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Word Count: 682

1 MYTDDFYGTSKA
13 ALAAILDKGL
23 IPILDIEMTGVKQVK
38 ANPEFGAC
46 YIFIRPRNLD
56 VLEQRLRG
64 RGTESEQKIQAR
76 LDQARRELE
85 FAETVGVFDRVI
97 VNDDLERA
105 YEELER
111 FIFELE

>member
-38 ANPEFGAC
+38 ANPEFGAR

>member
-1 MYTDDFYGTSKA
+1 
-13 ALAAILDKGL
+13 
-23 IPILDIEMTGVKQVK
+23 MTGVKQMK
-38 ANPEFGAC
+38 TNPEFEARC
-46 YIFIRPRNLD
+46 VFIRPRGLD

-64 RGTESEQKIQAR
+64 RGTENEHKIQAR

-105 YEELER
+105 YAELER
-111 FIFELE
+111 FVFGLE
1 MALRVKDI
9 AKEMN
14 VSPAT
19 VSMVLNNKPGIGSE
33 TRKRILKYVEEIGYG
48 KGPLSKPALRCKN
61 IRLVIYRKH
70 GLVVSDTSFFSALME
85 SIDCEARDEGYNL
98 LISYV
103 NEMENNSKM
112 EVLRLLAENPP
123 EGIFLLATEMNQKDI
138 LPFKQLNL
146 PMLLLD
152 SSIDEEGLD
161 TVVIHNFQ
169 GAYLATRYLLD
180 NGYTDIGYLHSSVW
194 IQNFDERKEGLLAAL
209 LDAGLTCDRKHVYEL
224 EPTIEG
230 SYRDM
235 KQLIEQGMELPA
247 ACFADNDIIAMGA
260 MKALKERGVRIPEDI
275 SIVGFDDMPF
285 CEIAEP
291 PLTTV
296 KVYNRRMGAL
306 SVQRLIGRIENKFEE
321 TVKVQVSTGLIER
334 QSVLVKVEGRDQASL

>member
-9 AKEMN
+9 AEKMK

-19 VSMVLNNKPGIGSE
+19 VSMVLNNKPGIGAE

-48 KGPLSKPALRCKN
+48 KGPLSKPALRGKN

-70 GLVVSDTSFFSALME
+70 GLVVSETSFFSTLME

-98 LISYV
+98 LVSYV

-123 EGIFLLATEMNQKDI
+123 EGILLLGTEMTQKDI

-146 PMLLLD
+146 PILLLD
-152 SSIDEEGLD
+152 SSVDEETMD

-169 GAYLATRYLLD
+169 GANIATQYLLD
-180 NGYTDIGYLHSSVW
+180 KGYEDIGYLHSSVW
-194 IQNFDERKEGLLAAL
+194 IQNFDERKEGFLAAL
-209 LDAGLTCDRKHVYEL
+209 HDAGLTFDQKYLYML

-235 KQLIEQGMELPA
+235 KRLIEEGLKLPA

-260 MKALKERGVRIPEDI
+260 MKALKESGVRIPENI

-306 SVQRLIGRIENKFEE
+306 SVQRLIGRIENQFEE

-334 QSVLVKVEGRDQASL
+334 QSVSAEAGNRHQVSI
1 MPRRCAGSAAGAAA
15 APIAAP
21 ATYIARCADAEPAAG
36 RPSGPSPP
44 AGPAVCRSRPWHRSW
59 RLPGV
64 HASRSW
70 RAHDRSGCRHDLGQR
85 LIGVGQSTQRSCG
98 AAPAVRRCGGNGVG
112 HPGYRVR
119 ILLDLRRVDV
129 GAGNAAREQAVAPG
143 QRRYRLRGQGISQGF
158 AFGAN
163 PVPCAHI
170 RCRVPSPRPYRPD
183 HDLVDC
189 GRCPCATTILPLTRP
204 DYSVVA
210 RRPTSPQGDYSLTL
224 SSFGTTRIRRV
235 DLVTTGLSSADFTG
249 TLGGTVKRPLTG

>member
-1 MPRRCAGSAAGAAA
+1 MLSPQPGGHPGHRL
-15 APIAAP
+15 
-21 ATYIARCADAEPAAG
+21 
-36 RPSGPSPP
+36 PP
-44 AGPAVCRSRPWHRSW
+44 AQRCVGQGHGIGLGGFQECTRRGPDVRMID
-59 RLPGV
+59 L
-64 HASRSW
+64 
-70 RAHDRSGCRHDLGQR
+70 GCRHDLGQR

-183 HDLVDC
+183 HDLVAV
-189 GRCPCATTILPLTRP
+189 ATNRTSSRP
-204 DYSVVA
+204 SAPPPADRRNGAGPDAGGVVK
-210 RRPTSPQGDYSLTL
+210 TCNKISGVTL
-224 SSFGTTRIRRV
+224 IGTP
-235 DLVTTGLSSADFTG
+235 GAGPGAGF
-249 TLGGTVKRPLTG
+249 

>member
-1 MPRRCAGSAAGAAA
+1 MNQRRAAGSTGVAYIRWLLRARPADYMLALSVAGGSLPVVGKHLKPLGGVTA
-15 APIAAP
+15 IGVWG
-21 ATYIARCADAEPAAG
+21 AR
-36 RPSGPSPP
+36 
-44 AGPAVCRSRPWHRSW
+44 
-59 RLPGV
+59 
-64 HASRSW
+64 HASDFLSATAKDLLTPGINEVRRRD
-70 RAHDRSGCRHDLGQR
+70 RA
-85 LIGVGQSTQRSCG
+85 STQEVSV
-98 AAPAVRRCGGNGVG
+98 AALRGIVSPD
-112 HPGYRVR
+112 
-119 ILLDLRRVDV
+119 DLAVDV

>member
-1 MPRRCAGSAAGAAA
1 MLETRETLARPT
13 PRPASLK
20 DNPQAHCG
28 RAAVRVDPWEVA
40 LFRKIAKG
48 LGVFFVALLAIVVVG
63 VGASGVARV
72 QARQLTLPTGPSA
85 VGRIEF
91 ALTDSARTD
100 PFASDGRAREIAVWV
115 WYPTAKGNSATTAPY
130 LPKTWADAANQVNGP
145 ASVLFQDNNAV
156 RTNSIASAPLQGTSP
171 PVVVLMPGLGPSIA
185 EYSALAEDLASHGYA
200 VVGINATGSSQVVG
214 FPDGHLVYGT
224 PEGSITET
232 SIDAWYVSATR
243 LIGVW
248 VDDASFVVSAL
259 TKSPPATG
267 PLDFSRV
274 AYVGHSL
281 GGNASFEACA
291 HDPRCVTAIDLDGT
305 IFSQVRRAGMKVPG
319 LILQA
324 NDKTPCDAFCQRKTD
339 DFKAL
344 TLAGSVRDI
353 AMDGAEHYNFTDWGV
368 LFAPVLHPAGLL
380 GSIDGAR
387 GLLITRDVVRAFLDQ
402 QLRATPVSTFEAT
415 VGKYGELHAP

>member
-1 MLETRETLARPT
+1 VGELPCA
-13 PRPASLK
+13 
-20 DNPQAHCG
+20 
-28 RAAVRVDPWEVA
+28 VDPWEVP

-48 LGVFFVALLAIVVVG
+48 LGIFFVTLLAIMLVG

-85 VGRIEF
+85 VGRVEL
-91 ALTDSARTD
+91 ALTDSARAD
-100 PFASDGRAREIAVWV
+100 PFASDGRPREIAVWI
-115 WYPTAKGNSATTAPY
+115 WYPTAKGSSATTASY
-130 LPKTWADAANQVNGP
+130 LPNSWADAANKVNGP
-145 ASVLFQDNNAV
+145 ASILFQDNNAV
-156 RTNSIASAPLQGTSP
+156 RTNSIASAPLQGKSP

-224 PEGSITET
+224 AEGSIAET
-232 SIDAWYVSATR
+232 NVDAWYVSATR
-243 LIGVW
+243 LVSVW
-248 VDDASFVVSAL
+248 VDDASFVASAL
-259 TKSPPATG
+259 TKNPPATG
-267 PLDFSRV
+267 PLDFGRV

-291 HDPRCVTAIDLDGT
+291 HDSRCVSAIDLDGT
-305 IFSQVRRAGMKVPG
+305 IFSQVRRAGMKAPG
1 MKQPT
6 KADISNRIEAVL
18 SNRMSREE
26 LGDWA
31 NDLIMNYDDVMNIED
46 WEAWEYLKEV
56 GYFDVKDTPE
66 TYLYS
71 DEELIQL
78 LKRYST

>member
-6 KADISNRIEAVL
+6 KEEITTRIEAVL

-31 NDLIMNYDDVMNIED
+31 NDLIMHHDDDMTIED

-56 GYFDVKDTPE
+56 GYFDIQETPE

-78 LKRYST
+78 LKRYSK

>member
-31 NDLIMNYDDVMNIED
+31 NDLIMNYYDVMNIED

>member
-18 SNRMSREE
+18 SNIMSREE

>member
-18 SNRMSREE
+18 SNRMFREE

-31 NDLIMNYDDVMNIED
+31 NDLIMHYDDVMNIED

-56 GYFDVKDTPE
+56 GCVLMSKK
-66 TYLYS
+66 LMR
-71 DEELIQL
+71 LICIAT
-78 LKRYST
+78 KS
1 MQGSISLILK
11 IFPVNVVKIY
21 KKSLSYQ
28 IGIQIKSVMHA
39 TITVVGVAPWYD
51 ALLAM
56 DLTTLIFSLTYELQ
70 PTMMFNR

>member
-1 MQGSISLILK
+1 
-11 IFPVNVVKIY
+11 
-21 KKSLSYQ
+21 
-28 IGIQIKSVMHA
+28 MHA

In the poem Birches Robert frost takes an image of a birch tree whose branches have been worn from the winter and transforms the literal image into a deeper poem about escaping from the ground and the earth into a safe haven up in the branches being able to swing freely and return to reality when you please Frost uses symbolism in almost every line of the poem relating the literal to the imagination Soon the suns warmth makes them shed crystal shells shattering and avalanching on the snow crust--- such heaps of broken glass to sweep away youd think the inner dome of heaven had fallen This line is a perfect example of his form of writing He compares the ice melting off of the branches they cover because of the snow to the illusion that the inner dome of heaven had fallen to the earth like pieces of broken glass to be swept away Frost brings in the image of a small boy using the tree as his only playmate He describes how the boy explores every part of the tree leaving no branch untouched The branches never break or weaken They stay strong through all of the trials he puts them through The boy spends hours in this tree merely playing in a place that no one will interrupt his imagination and carefree spirit Frost goes even further claiming he was once that boy and now that he has had to face the truths of the world he wishes he could climb the still familiar branches and escape from everything even for just a short while He stresses the fact of wanting to leave earth and spending carefree moments in a place with no worries or fears referring to the tree and returning to the earth where he could begin anew The purpose of the tree has changed since his youth He once climbed to find happiness through playing he now wishes
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